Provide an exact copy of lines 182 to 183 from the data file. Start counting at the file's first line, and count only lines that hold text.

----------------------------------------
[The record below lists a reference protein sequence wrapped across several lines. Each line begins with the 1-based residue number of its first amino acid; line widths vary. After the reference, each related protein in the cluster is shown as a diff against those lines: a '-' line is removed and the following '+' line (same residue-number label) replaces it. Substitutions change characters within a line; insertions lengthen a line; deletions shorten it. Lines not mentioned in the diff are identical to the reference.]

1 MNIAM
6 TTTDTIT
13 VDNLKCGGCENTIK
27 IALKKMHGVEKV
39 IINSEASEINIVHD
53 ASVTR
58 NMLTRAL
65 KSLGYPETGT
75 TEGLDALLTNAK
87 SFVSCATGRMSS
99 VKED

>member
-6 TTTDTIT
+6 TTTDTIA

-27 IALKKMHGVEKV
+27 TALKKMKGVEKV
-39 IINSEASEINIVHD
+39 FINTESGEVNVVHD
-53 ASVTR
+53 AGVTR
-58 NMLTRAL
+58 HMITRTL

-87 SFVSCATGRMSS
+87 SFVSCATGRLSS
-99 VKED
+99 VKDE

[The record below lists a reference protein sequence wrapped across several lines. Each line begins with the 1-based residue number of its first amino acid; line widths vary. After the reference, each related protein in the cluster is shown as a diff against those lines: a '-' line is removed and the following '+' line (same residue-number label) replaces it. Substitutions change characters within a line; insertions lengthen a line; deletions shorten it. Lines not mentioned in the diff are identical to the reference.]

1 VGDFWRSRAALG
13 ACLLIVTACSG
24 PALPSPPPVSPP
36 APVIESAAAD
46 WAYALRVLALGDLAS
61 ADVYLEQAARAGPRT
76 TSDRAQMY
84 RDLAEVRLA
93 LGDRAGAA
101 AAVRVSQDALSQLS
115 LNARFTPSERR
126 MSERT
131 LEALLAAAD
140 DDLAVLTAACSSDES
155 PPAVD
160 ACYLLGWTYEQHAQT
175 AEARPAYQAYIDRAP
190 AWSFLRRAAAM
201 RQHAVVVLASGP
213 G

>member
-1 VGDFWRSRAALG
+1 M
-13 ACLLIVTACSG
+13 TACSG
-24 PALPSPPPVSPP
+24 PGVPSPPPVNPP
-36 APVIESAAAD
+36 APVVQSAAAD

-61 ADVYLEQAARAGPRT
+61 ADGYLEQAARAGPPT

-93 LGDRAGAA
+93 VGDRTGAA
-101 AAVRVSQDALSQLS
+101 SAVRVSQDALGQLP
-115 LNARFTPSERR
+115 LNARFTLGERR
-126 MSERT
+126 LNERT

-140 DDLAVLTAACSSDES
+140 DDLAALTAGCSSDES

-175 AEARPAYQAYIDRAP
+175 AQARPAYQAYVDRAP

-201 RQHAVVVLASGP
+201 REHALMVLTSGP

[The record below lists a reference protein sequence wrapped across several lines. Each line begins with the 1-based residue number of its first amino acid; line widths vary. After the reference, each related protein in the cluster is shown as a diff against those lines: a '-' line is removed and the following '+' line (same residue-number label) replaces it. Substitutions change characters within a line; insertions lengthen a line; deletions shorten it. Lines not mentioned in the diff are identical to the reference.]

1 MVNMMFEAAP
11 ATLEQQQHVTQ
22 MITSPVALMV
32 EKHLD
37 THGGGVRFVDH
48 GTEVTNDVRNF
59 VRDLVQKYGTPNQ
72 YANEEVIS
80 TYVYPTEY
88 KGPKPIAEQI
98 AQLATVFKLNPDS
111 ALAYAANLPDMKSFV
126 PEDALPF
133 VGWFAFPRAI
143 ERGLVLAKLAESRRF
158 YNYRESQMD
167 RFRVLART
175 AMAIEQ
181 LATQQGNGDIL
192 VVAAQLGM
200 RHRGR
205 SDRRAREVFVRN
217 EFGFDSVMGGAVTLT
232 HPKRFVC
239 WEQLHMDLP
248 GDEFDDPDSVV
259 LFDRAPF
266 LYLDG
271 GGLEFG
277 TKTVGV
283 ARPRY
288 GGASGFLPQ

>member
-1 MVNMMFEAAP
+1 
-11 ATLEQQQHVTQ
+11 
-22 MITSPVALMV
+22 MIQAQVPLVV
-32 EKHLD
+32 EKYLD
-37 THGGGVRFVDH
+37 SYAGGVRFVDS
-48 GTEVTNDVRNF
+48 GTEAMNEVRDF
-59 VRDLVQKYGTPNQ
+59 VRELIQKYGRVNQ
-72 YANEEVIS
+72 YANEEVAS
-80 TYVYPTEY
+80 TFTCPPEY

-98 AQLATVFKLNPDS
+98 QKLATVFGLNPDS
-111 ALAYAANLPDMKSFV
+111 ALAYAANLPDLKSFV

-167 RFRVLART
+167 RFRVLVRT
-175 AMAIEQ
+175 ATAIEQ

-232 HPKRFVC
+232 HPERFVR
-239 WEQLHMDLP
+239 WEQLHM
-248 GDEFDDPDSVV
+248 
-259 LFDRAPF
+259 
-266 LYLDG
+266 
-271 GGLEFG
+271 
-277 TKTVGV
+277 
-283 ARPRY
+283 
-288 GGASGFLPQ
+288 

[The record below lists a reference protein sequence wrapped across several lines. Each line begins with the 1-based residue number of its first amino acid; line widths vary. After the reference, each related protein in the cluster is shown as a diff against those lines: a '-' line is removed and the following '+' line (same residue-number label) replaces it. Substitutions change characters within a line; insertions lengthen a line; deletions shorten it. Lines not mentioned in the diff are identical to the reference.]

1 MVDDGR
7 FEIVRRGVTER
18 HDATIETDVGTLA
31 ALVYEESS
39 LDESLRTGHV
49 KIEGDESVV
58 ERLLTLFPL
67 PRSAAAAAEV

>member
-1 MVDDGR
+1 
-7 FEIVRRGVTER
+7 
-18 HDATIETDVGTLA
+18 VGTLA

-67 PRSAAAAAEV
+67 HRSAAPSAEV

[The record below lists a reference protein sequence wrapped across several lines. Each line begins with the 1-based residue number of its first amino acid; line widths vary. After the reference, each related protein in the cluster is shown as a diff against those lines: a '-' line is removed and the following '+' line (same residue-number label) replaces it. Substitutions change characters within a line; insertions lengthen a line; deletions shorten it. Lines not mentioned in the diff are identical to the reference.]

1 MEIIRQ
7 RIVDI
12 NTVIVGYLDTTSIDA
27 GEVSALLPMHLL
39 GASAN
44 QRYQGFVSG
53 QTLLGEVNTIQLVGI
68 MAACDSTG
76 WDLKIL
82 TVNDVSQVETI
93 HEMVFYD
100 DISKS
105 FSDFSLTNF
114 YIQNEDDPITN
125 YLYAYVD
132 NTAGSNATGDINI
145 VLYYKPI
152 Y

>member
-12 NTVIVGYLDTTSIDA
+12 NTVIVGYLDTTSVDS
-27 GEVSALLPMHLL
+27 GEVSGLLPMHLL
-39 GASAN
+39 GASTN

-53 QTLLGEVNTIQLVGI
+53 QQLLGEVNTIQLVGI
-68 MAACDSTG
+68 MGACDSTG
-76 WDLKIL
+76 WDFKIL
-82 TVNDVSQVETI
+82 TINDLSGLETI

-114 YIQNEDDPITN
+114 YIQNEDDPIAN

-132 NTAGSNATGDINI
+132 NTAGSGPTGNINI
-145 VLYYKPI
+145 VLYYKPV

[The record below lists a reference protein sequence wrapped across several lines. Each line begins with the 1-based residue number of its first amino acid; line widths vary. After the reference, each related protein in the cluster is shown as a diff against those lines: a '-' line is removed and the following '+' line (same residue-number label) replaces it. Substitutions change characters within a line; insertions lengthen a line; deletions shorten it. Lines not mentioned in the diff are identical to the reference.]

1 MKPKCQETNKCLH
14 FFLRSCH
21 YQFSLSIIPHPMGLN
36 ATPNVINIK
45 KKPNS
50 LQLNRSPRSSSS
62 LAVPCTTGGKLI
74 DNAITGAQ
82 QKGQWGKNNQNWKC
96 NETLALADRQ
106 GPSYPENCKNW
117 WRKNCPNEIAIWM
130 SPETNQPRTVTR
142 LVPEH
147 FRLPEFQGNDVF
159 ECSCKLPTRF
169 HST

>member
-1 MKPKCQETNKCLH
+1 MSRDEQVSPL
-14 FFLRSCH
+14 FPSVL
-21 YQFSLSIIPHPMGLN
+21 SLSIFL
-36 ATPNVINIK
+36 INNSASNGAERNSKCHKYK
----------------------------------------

100 DISKS
105 FSDFSLTNF